Current Events


Prior to Wednesday’s desecration of the U.S. Capitol, people were posting about new year’s resolutions, a practice I find both seductive and annoying in equal measure.  I ask people about their resolutions, I read about them, and I consider some of my own and then generally abandon the idea of even writing them down. Now there’s a new riff on the resolution: a word to sum up one’s intentions, a sort of linguistic guiding light for the year to come. I’ve never chosen a word either, until now. The word is remember.

I remember my first encounter with the U.S. Capitol building. I was in high school and was with my mother and one of her friends in the National Gallery’s East Wing café, the Capitol Building virtually next door. After lunch, I got into a conversation with someone dressed in something an ancient Druid might sport who was proselytizing outside the museum. He was argumentative and so was I. And I was delighted to be engaging with someone so different from everyone in my sheltered 16 year old life. My alarmed mother was comforted by her friend, a woman I saw as worldly and sophisticated. “Don’t worry. Let her talk with him. She’s learning.” Later, in my 20’s, I lived seven blocks east of the Capitol. I walked by that dome every day on my way to catch the train to my job in Baltimore. There were Fourth of July fireworks and concerts on the Capitol lawn. I didn’t spend much time in the Capitol building itself but passed it frequently, walking down the lawn toward the Hirschhorn museum or cruising by on a bike toward Rock Creek Park or the Potomac. I remember meeting an ex who worked in the press gallery for lunch, walking through the tunnels that connect the legislative chambers to the House and Senate office buildings. I was starstruck spotting a legislator who had been recently in the news.  There were early morning jogs through the Capitol grounds as I tried to keep pace with a much faster Marine runner, while I waved at the Capitol police in their security boxes. I remember it in spring with cherry blossoms, in winter with snow, in sticky summer, and in the crisp perfect days of fall. I remember the full tableau: the Supreme Court on one side, the Library of Congress on the other, the museums that lined the mall, the Shakespeare Library. All part of a scene so majestic that I felt lucky every day to live there, like some of the magic and idealism embodied in those buildings might rub off on me. 

There have always been marches, protests, and other gatherings in that area. The AIDS quilt in all its devastating tenderness, a military parade during the first Iraq war, the March for Science my son and I attended a few years ago, causes too many and varied to count.  But that space was never one in which I was afraid. There was a generosity there, an inclusiveness; this was a place where ideas and Americans came together in a physical space that transcended the human frailty or heroism that those buildings might contain. As the rioting unfolded on Wednesday, I fell speechless. But in that silence the images tumbled in and I began to remember.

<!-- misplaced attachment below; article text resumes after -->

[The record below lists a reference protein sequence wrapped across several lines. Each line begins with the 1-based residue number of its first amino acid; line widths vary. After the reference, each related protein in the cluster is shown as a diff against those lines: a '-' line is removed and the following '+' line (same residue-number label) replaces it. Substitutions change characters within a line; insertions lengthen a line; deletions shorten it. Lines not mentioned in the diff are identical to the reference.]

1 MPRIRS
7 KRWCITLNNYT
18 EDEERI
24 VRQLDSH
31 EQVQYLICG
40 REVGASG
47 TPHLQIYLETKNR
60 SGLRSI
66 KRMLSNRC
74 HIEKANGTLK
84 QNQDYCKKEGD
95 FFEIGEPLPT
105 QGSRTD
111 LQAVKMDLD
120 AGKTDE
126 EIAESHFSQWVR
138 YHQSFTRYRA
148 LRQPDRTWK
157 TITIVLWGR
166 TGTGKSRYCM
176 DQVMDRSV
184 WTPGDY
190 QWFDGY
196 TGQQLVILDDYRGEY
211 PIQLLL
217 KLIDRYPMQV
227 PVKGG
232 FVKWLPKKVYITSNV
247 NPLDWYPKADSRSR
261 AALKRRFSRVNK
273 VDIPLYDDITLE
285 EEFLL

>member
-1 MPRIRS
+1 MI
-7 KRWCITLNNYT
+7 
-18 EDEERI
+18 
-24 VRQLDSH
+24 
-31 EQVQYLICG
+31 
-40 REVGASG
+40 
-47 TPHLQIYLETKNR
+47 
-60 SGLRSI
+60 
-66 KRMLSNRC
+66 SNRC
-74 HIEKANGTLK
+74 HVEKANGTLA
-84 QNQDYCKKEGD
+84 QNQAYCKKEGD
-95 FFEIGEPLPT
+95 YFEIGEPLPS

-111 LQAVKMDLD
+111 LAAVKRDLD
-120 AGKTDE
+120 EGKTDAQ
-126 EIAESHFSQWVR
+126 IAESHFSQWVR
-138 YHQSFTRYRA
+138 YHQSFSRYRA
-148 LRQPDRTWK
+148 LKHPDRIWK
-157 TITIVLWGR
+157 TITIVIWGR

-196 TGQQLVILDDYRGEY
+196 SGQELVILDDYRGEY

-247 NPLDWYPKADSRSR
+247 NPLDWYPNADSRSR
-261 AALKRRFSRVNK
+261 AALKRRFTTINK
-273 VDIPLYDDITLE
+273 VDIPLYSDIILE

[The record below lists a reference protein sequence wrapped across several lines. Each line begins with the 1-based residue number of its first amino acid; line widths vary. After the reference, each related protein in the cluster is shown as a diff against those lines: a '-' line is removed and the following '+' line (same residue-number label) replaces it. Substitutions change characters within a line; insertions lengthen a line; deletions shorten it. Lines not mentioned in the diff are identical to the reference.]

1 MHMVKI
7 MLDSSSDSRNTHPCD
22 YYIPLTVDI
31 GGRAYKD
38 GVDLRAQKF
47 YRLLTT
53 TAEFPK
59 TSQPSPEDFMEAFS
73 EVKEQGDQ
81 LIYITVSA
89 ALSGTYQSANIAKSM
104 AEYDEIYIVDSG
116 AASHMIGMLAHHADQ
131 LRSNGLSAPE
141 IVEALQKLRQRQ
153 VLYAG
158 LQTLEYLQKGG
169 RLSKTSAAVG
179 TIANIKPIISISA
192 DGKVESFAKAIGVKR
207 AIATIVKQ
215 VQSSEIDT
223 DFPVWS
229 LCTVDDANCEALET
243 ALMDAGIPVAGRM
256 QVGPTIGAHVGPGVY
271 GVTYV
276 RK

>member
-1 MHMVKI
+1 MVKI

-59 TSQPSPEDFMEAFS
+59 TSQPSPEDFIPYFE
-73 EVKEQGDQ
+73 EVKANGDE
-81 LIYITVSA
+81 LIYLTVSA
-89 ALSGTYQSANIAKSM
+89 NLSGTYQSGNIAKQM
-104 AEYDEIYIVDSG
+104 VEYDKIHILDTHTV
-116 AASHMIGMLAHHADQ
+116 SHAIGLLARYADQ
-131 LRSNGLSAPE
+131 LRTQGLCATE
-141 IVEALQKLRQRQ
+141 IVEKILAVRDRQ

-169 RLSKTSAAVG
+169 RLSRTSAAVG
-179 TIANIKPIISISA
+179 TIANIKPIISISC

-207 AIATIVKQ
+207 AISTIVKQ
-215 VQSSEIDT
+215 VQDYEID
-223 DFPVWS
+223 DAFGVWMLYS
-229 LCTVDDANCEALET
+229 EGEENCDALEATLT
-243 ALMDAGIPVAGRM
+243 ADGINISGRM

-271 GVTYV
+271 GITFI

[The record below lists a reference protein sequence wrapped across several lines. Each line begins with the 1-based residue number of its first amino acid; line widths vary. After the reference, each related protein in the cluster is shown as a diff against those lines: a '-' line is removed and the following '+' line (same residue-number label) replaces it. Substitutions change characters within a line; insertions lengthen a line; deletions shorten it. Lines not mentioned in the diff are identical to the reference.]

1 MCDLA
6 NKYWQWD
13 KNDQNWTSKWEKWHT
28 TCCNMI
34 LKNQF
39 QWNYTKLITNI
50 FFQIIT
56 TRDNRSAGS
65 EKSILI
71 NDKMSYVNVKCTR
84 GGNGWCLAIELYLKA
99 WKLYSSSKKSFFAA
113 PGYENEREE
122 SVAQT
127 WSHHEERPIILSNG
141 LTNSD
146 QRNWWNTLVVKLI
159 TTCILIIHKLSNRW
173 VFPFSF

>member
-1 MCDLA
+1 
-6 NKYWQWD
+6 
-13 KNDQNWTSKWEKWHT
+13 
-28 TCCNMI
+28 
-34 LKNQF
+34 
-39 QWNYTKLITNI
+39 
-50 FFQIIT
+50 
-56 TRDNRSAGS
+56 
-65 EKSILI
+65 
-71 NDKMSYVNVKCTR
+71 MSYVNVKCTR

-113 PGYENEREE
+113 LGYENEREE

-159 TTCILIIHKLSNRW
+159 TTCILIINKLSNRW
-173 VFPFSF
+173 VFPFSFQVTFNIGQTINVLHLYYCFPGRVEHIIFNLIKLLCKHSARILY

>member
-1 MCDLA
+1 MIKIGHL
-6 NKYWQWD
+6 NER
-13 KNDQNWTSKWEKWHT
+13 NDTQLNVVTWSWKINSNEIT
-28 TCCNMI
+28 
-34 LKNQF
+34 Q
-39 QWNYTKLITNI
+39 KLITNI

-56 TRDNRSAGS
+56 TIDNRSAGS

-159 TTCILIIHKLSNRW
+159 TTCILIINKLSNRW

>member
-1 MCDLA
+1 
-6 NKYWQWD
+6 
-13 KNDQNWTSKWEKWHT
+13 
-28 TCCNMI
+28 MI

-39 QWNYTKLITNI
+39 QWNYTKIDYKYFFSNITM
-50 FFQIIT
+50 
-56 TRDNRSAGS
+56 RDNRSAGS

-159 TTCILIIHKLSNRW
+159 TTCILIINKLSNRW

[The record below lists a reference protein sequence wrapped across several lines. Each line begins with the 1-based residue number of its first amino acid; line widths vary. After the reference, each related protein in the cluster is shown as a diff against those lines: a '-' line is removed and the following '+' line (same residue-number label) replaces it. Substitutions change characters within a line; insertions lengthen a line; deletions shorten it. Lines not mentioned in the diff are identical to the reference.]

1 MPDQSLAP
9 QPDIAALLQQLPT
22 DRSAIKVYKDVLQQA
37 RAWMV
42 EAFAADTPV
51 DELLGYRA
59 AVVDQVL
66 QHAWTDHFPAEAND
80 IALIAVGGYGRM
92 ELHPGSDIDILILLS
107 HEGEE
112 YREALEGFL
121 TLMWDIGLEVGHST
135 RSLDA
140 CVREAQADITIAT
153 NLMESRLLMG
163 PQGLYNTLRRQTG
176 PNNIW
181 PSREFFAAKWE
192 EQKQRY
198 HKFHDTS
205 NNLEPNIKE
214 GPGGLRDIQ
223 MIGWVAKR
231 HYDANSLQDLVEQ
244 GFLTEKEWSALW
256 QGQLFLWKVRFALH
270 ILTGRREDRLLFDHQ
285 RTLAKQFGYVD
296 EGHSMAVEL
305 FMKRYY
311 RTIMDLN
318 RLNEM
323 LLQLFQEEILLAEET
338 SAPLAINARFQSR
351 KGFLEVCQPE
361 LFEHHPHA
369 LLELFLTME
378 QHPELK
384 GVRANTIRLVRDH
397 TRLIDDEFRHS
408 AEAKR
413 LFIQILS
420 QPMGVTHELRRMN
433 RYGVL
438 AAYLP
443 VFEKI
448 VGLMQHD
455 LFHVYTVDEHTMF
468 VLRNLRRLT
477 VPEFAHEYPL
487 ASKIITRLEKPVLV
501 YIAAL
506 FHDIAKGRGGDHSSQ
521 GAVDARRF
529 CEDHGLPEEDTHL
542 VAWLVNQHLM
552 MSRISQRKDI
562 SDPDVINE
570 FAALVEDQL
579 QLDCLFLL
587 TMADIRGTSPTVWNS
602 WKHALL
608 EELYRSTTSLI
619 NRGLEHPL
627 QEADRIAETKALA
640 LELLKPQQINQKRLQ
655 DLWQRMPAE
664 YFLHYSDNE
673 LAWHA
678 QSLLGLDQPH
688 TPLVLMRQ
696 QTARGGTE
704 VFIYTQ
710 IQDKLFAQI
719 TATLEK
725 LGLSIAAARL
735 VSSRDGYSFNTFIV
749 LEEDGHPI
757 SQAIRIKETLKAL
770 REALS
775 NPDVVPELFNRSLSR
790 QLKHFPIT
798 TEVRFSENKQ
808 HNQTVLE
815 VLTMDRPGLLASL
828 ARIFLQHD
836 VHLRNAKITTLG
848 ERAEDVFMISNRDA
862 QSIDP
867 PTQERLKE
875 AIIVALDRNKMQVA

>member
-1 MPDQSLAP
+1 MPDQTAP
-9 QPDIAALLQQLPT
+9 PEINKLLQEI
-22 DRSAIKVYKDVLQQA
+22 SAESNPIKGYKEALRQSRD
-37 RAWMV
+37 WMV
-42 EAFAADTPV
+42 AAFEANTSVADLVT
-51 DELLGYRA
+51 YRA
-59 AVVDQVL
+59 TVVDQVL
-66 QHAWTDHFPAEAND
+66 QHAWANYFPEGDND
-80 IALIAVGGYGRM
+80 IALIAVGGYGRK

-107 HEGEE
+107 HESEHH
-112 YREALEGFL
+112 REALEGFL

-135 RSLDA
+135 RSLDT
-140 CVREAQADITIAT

Apparently, I am not alone. Arnold Schwarzenegger is remembering Kristallnacht and saying that Wednesday represented our own night (or day) of broken glass. Maureen Dowd is remembering her father, once the head of Senate security, and his own siege during another violent incident on the house floor in 1954. Many of us are remembering this summer when police seemed ready for anything except peaceful protest as Black Lives Matter demonstrations unfolded. There is ample evidence that there was advance knowledge that Wednesday’s event would not be peaceful; why weren’t the police preparing for violence on Wednesday as they did for a march intended to uplift Black lives? Did they remember their summer choices?

My word is remember too, because, as this current political crisis engulfs the news cycle, the pandemic crisis still plagues every corner of this nation, vaccines or no. Just this week, one friend lost a parent to COVID; another has a mother in the ICU. Even if deaths have not been directly caused by COVID, so many have had their grief shaped by this virus. My own father died at the end of July almost certainly of COVID, although that is not on his death certificate. He has yet to be properly buried as he will be, finally, in April at Arlington. On May 24th, the New York Times marked 100,000 American COVID deaths with a front page that listed every name with a brief line about their life. There were furniture movers, Holocaust survivors, and World War II heroes. They were 41 and 96 and 74 and 57. One man was described as having “respect for every living creature.” Now there are 300,000 plus dead. Remember.

A year and a half ago, my husband and I sat on the Capitol steps, listening to the Marine band as the sun set. We were relaxed and grateful to have some time together in the midst of what was a complicated and really too busy life, unaware of the difficulties that lay ahead. At that time, neither of us remembered to think about the pandemic of 1918, which bears such striking resemblance to the current public health crisis. Neither of us were remembering the authoritarian who was not fully held to account for his misdeeds following a failed coup attempt only to ascend to power in more horrible form several years later. (That leader would be Adolph Hitler.) We could not have imagined that we would be locked away from caring for our parents, that we would have to tell our oldest son that we could not see him for two weeks when he takes weekend trip or attends a gathering with his friends. We can more than imagine those things now.